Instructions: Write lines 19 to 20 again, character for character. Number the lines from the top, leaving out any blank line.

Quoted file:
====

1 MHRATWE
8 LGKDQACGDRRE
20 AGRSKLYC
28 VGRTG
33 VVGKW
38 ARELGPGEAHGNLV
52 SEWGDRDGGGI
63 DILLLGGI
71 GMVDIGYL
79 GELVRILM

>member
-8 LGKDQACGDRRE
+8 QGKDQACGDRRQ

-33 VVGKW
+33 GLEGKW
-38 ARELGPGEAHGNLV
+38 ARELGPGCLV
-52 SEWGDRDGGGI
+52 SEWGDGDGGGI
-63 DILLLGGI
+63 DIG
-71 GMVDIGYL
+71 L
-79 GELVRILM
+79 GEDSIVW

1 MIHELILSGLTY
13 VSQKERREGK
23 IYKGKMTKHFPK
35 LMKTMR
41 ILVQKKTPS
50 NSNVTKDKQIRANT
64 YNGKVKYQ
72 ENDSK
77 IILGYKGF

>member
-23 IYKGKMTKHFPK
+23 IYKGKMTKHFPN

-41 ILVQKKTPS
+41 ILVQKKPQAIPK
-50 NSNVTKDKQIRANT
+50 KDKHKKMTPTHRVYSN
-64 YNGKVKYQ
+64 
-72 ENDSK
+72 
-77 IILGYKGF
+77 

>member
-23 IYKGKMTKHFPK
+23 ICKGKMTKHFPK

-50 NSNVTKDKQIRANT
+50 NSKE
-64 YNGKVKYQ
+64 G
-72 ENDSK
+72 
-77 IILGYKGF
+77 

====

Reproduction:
+52 SEWGDGDGGGI
-63 DILLLGGI